https://archive.org/stream/byte-magazin ... #page/n118

I remember reading that article back then. I wonder if the chip is still available.


There is one on eBay, a bit on the expensive side though.
https://www.ebay.com/itm/x/322518518652

There is one seller on AliExpress selling in lots of five, for a reasonable price.
I decided to put this guy to the test, I'll post the result, though don't expect it soon (China shipping over Christmas).
https://www.aliexpress.com/item/x/32806704655.html


Sat Dec 16, 2017 10:21 am

Joined: Mon May 22, 2017 12:11 am
Posts: 23
Location: NW Scotland
A good chip,
Well designed, well behaved, lots of features, line, arc,circle,rectangle,polygon,paint,fill,char rotation
in 45 degree increments, not fast but way ahead of cga/ega and the NEC7220. I have a few Hitachi Parts
and SCC63484 Clones which are excellent, The 8Mhz part, can all be overclocked to 10Mhz, with no
increase in heat output. But refuse to perform @ 12Mhz.
The video memory size is 16 bit wide, so say if you want 256 colours+, up to 16bit colours,you need
16 off fast shift registers, I used 74F166's but I've seen 74F299's used as well
All explained in in Hitachi's ACRTC application note II Circuit and Software doc # ADE-502-006A.
I have an original copy I liberated ( stole ) from Hitachi UK too many years ago than I care to remember.
I think it's still downloadable from Bitsavers.

Best Regards and Merry Christmas to all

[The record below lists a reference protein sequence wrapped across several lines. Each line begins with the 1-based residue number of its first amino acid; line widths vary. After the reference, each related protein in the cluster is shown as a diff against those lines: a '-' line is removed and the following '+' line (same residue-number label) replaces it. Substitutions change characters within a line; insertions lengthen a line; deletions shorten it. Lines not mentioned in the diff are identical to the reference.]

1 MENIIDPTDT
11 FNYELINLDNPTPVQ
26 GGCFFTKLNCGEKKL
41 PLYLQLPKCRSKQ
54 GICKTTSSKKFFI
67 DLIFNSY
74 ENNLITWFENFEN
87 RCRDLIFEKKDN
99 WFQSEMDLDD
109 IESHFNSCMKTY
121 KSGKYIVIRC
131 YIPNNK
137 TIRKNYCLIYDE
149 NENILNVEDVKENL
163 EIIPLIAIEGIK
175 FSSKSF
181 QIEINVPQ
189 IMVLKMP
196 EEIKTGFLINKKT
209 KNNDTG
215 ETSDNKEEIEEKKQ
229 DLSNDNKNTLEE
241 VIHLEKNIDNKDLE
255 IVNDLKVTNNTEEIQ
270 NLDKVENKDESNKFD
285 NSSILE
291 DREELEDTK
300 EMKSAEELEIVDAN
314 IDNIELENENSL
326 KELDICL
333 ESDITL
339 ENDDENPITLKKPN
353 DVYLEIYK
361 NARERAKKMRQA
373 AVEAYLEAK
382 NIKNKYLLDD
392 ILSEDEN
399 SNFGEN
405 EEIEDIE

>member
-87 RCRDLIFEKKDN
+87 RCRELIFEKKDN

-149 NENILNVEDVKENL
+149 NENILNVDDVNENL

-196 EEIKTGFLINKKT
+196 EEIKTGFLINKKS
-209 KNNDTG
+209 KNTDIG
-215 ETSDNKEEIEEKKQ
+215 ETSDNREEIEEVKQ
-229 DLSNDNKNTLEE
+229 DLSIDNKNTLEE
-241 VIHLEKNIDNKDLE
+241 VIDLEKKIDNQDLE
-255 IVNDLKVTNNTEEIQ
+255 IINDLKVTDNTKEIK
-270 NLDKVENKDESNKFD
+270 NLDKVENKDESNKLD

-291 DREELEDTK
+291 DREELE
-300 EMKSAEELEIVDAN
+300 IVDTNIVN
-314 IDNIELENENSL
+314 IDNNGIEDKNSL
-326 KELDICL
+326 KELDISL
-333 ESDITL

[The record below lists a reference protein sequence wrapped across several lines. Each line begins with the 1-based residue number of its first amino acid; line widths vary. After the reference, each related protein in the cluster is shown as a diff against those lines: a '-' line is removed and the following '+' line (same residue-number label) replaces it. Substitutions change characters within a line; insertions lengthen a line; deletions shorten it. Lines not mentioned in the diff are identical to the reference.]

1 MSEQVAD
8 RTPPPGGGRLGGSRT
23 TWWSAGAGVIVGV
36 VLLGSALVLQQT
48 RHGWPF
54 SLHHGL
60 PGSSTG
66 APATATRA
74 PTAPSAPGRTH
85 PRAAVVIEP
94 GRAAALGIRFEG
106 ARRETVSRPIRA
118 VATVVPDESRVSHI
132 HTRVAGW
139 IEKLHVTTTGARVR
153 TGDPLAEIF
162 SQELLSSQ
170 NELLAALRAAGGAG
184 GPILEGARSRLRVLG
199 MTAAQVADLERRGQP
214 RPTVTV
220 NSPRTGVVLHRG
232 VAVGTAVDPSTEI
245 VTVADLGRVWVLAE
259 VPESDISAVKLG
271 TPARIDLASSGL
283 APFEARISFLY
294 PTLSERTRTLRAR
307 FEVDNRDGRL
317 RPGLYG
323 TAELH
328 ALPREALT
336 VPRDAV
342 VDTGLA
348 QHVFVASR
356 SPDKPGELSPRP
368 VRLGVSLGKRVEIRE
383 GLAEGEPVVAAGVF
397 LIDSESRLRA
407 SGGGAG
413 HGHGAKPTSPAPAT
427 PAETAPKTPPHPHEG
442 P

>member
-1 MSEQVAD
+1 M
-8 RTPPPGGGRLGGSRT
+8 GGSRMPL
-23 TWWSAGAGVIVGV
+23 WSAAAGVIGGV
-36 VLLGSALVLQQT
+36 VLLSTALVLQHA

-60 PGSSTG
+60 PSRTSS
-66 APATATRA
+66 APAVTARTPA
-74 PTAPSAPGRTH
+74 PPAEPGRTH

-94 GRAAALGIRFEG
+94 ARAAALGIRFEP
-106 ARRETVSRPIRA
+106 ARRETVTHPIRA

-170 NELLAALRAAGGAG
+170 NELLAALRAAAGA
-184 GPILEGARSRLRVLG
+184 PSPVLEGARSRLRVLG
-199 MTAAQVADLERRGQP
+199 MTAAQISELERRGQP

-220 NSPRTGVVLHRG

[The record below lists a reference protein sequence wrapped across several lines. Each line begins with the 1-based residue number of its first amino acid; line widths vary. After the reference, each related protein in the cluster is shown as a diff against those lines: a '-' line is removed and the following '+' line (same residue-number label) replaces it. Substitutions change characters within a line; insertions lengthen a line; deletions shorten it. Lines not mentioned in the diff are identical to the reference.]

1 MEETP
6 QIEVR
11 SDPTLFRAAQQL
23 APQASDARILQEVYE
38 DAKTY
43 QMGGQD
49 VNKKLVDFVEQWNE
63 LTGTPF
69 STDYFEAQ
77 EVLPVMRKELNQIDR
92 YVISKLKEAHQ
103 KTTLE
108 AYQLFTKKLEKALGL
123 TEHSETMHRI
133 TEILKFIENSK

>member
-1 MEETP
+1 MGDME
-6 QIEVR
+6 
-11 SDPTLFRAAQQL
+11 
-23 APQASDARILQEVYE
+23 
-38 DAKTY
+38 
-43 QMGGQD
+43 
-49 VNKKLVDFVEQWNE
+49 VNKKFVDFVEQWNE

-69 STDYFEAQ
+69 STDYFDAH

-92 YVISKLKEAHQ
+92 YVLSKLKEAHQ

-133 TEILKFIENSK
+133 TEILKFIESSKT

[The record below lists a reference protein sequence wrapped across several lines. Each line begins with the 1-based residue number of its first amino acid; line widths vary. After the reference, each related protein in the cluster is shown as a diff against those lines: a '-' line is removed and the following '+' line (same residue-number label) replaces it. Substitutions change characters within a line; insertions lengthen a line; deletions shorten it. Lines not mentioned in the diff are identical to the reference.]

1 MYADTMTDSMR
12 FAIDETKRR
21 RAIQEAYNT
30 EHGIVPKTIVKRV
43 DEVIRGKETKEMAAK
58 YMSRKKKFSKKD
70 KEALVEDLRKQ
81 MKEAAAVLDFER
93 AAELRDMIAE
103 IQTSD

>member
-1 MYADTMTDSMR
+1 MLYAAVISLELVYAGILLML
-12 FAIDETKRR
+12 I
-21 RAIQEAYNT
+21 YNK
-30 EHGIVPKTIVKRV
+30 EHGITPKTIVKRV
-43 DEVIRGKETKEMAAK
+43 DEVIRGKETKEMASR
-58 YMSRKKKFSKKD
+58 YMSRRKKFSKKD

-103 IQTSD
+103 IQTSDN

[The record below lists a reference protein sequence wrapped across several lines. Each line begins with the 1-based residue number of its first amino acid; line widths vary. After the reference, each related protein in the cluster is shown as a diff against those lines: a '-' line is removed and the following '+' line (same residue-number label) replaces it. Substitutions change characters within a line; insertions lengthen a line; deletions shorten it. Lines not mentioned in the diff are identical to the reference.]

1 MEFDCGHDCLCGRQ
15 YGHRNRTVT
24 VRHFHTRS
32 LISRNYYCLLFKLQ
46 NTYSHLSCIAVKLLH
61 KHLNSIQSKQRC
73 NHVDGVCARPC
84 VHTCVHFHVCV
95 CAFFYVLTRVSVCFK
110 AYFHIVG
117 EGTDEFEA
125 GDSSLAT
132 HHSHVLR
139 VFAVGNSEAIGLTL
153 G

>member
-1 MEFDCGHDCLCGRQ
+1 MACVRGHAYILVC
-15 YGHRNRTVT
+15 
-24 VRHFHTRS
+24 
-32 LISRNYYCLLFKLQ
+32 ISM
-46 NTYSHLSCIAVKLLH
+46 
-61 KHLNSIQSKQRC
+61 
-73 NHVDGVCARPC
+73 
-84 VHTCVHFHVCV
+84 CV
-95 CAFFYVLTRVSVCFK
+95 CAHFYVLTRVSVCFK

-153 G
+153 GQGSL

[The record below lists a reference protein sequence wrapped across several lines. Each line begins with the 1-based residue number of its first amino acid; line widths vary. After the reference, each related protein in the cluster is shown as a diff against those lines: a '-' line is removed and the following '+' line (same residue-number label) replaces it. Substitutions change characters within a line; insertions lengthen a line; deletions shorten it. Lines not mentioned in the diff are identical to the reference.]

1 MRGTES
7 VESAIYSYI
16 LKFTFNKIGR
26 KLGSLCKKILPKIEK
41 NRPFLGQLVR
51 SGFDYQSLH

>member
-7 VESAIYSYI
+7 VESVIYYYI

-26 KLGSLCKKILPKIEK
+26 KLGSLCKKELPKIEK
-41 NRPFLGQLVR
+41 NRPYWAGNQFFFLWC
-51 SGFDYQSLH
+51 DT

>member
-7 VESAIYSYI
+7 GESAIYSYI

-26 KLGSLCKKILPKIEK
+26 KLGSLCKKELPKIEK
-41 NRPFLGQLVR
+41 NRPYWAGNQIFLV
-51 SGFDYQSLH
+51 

Ian Hughes ( carronjack )


Sun Dec 17, 2017 1:45 am

Joined: Wed Jan 09, 2013 6:54 pm
Posts: 1647
Ah, I see the 7220 is a couple of years before.
https://en.wikipedia.org/wiki/NEC_%C2%B5PD7220

and also:
Quote:
The NEC µPD7220, also known as the 7220, was the first true graphics processing unit (GPU), designed as a microprocessor, with VLSI, the first implemention of a graphics processor as a single Large Scale Integration (LSI) integrated circuit chip. This enabled the design of low-cost, high-performance video graphics cards, such as those from Number Nine Visual Technology, and was the basis for clones such as the Intel 82720. The 7220 project was started in 1979, and a paper was published in 1981. It debuted in Japan with NEC's PC-9800 series of personal computers in 1982, and then released independently. The 7220 had a fillrate of 1.25 megapixels per second and a rasterisation rate of 125 polygons (100-pixel by 100-pixel) per second, faster than central processing units (CPU) at the time. The 7220's high resolution color graphics led NEC to market it as a "resolution revolution". By 1983, it was used in NEC's APC computers, and other computers from Digital Equipment Corporation and Wang Laboratories.